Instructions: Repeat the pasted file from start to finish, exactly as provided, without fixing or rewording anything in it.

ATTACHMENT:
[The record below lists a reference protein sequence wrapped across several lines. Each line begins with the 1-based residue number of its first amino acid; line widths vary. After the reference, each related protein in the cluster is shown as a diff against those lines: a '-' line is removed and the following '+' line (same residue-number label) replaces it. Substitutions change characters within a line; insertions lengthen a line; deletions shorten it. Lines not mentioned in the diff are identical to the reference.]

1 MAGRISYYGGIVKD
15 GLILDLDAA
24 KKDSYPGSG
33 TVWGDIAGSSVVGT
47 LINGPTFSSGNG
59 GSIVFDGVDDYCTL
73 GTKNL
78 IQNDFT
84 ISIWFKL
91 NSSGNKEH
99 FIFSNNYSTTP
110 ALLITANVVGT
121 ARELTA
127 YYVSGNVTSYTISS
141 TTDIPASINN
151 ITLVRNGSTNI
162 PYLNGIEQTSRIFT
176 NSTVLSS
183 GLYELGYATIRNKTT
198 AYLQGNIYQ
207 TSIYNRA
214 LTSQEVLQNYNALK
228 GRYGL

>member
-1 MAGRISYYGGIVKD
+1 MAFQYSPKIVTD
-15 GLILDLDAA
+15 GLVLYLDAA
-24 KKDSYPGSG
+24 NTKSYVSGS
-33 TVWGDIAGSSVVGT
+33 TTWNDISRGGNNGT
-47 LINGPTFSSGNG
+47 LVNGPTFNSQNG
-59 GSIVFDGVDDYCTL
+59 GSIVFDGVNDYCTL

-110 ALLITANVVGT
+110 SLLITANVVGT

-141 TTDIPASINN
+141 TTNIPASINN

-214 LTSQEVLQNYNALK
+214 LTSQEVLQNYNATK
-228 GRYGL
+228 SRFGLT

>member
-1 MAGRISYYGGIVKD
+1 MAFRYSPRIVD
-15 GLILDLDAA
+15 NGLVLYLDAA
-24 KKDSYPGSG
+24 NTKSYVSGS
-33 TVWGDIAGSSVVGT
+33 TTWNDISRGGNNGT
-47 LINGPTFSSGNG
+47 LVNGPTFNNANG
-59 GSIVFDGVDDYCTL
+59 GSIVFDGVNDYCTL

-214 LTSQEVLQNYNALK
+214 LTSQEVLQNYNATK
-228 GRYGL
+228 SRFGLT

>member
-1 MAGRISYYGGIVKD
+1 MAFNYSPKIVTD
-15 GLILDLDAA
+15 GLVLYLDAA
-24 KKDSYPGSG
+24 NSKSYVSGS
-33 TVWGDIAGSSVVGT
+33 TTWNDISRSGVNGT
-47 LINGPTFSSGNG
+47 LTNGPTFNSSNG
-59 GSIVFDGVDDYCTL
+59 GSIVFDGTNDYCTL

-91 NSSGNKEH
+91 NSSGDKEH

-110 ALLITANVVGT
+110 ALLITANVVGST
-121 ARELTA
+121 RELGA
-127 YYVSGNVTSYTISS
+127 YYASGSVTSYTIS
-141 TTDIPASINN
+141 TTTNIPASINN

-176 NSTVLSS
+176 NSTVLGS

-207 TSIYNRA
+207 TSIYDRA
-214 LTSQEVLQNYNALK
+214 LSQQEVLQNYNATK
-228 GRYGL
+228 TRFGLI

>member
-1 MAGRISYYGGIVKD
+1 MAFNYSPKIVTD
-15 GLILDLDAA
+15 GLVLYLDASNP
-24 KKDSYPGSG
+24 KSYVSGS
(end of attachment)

[The record below lists a reference protein sequence wrapped across several lines. Each line begins with the 1-based residue number of its first amino acid; line widths vary. After the reference, each related protein in the cluster is shown as a diff against those lines: a '-' line is removed and the following '+' line (same residue-number label) replaces it. Substitutions change characters within a line; insertions lengthen a line; deletions shorten it. Lines not mentioned in the diff are identical to the reference.]

1 MAGRISYYGGIVKD
15 GLILDLDAA
24 KKDSYPGSG
33 TVWGDIAGSSVVGT
47 LINGPTFSSGNG
59 GSIVFDGVDDYCTL
73 GTKNL
78 IQNDFT
84 ISIWFKL
91 NSSGNKEH
99 FIFSNNYSTTP
110 ALLITANVVGT
121 ARELTA
127 YYVSGNVTSYTISS
141 TTDIPASINN
151 ITLVRNGSTNI
162 PYLNGIEQTSRIFT
176 NSTVLSS
183 GLYELGYATIRNKTT
198 AYLQGNIYQ
207 TSIYNRA
214 LTSQEVLQNYNALK
228 GRYGL

>member
-1 MAGRISYYGGIVKD
+1 MAFQYSPKIVTD
-15 GLILDLDAA
+15 GLVLYLDAA
-24 KKDSYPGSG
+24 NTKSYVSGS
-33 TVWGDIAGSSVVGT
+33 TTWNDISRGGNNGT
-47 LINGPTFSSGNG
+47 LVNGPTFNSQNG
-59 GSIVFDGVDDYCTL
+59 GSIVFDGVNDYCTL

-110 ALLITANVVGT
+110 SLLITANVVGT

-141 TTDIPASINN
+141 TTNIPASINN

-214 LTSQEVLQNYNALK
+214 LTSQEVLQNYNATK
-228 GRYGL
+228 SRFGLT

>member
-1 MAGRISYYGGIVKD
+1 MAFRYSPRIVD
-15 GLILDLDAA
+15 NGLVLYLDAA
-24 KKDSYPGSG
+24 NTKSYVSGS
-33 TVWGDIAGSSVVGT
+33 TTWNDISRGGNNGT
-47 LINGPTFSSGNG
+47 LVNGPTFNNANG
-59 GSIVFDGVDDYCTL
+59 GSIVFDGVNDYCTL

-214 LTSQEVLQNYNALK
+214 LTSQEVLQNYNATK
-228 GRYGL
+228 SRFGLT

>member
-1 MAGRISYYGGIVKD
+1 MAFNYSPKIVTD
-15 GLILDLDAA
+15 GLVLYLDAA
-24 KKDSYPGSG
+24 NSKSYVSGS
-33 TVWGDIAGSSVVGT
+33 TTWNDISRSGVNGT
-47 LINGPTFSSGNG
+47 LTNGPTFNSSNG
-59 GSIVFDGVDDYCTL
+59 GSIVFDGTNDYCTL

-91 NSSGNKEH
+91 NSSGDKEH

-110 ALLITANVVGT
+110 ALLITANVVGST
-121 ARELTA
+121 RELGA
-127 YYVSGNVTSYTISS
+127 YYASGSVTSYTIS
-141 TTDIPASINN
+141 TTTNIPASINN

-176 NSTVLSS
+176 NSTVLGS

-207 TSIYNRA
+207 TSIYDRA
-214 LTSQEVLQNYNALK
+214 LSQQEVLQNYNATK
-228 GRYGL
+228 TRFGLI

>member
-1 MAGRISYYGGIVKD
+1 MAFNYSPKIVTD
-15 GLILDLDAA
+15 GLVLYLDASNP
-24 KKDSYPGSG
+24 KSYVSGS